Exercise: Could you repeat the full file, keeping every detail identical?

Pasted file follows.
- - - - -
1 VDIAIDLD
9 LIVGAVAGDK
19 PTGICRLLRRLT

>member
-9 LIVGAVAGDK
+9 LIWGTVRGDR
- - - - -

1 VDIAIDLD
9 LIVGAVAGDK
19 PTGICRLLRRLT

>member
-9 LIVGAVAGDK
+9 LIWGTVRGDR